Home » News » Okla. attorney general sues to stop U.S.’s first public religious school

By SEAN MURPHY, Associated Press, published on October 26, 2023

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Oklahoma’s Republican Attorney General Gentner Drummond on Oct. 20 sued to stop a state board from establishing and funding what would be the nation’s first religious public charter school after the board ignored Drummond’s warning that it would violate both the state and U.S. constitutions.

Drummond filed the lawsuit with the Oklahoma Supreme Court against the Oklahoma Statewide Virtual Charter School Board after three of the board’s members this week signed a contract for the St. Isidore of Seville Catholic Virtual Charter School, which is sponsored by the Archdiocese of Oklahoma City.

“Make no mistake, if the Catholic Church were permitted to have a public virtual charter school, a reckoning will follow in which this state will be faced with the unprecedented quandary of processing requests to directly fund all petitioning sectarian groups,” the lawsuit states.

The school board voted 3-2 in June to approve the Catholic Archdiocese’s application to establish the online public charter school, which would be open to students across the state in kindergarten through grade 12. In its application, the archdiocese said its vision was that the school “participates in the evangelizing mission of the Church and is the privileged environment in which Christian education is carried out.”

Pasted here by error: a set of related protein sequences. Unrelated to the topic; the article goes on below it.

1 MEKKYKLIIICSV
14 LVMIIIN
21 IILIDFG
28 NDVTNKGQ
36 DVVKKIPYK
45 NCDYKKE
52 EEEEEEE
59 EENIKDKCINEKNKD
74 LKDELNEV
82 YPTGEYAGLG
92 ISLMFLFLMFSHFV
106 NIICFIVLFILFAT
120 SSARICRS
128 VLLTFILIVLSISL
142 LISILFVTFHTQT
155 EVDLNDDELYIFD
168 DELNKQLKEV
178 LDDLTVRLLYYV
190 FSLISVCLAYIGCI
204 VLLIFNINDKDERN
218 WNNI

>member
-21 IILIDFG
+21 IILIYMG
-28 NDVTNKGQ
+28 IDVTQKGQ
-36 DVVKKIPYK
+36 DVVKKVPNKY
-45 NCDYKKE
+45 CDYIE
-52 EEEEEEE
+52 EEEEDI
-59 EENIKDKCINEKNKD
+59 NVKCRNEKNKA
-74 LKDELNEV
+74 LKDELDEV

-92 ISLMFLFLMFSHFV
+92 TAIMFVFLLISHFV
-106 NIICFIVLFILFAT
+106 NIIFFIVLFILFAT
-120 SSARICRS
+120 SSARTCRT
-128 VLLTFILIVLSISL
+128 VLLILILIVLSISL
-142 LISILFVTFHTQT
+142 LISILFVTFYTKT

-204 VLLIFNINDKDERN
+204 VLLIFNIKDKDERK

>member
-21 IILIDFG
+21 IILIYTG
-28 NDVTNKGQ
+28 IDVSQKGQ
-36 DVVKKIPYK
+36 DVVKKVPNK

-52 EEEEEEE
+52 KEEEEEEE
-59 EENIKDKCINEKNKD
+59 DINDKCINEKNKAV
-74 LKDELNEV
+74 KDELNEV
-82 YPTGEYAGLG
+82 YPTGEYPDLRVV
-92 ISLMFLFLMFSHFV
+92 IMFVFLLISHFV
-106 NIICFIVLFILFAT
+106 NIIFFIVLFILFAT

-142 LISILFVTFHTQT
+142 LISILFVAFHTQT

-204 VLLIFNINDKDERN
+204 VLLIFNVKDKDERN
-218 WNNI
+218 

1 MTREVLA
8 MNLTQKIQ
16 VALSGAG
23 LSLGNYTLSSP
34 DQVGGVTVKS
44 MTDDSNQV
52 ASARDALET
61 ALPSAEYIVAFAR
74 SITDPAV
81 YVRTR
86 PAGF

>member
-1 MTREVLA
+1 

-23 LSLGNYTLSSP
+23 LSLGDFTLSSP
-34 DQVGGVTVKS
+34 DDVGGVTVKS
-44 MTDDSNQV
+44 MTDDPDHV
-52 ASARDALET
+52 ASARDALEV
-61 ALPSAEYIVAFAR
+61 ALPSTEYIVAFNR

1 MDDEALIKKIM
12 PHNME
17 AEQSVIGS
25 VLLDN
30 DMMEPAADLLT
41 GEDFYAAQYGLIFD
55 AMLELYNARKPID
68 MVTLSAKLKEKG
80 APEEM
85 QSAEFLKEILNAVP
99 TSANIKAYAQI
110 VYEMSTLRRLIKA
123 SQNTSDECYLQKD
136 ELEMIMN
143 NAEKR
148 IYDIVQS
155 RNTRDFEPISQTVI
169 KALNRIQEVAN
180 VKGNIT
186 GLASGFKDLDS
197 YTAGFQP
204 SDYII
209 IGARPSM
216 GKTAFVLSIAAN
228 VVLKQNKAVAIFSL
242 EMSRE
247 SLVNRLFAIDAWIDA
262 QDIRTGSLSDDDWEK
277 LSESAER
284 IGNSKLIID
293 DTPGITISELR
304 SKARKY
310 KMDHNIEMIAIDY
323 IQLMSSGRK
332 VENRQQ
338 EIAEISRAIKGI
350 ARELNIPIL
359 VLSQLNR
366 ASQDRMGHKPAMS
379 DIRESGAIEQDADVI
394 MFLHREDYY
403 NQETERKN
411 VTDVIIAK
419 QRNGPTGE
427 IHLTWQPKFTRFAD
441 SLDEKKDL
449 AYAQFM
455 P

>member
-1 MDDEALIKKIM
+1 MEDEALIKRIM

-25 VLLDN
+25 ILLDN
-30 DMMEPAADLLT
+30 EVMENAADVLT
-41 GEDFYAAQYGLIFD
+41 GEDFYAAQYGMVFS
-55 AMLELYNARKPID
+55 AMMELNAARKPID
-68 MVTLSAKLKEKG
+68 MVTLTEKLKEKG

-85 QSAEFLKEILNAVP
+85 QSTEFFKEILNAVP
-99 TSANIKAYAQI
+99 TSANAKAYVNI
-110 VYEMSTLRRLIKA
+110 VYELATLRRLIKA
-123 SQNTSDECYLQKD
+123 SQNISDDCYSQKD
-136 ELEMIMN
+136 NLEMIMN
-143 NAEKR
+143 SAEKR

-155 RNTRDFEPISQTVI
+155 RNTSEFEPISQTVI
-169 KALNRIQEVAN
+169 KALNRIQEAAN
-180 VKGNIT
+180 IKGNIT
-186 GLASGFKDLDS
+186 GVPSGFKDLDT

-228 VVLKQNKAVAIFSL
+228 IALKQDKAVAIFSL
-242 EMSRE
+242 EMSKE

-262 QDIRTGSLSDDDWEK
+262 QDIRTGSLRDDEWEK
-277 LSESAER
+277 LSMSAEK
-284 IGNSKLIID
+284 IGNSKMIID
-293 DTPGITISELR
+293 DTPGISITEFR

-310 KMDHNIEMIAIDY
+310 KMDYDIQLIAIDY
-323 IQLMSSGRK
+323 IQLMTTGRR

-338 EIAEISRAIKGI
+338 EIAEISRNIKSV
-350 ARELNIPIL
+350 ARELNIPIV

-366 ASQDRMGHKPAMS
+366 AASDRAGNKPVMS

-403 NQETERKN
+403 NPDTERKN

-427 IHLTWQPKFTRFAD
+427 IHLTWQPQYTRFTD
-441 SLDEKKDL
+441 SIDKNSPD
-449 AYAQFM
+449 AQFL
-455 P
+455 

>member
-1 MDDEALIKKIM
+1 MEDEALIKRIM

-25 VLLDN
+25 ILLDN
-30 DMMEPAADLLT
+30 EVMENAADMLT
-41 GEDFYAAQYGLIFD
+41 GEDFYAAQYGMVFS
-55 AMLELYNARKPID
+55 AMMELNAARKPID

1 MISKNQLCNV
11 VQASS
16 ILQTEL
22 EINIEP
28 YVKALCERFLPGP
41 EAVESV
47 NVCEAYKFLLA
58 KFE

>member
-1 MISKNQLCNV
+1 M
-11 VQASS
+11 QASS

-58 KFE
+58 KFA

The approval of a publicly funded religious school is the latest in a series of actions taken by conservative-led states that include efforts to teach the Bible in public schools, and to ban books and lessons about race, sexual orientation and gender identity.

Oklahoma’s Constitution specifically prohibits the use of public money or property from being used, directly or indirectly, for the benefit of any church or system of religion. Nearly 60% of Oklahoma voters rejected a proposal in 2016 to remove that language from the Constitution.

A message left with Rebecca Wilkinson, the executive director of the Oklahoma Statewide Virtual Charter School Board, was not returned, although Wilkinson has said she wouldn’t comment on pending litigation.

A group of Oklahoma parents, faith leaders and a public-education nonprofit have already filed a lawsuit in district court in July seeking to stop St. Isidore from operating as a charter school in Oklahoma. That case is pending.

Oklahoma’s Republican Gov. Kevin Stitt, who earlier this year signed a bill that would give parents public funds to send their children to private schools, including religious schools, criticized Drummond’s lawsuit as a “political stunt.”

“AG Drummond seems to lack any firm grasp on the constitutional principle of religious freedom and masks his disdain for the Catholics’ pursuit by obsessing over non-existent schools that don’t neatly align with his religious preference,” Stitt said in a statement.

Drummond defeated Stitt’s hand-picked attorney general in last year’s GOP primary and the two Republicans have clashed over Stitt’s hostile position toward many Native American tribes in the state.

The AG’s lawsuit also suggests that the board’s vote could put at risk more than $1 billion in federal education dollars that Oklahoma receives that require the state to comply with federal laws that prohibit a publicly funded religious school.

“Not only is this an irreparable violation of our individual religious liberty, but it is an unthinkable waste of our tax dollars,” Drummond said in a statement.

The National Alliance for Public Charter Schools, a nonprofit organization that supports the public charter school movement, released a statement Oct. 20 in support of Drummond’s challenge.

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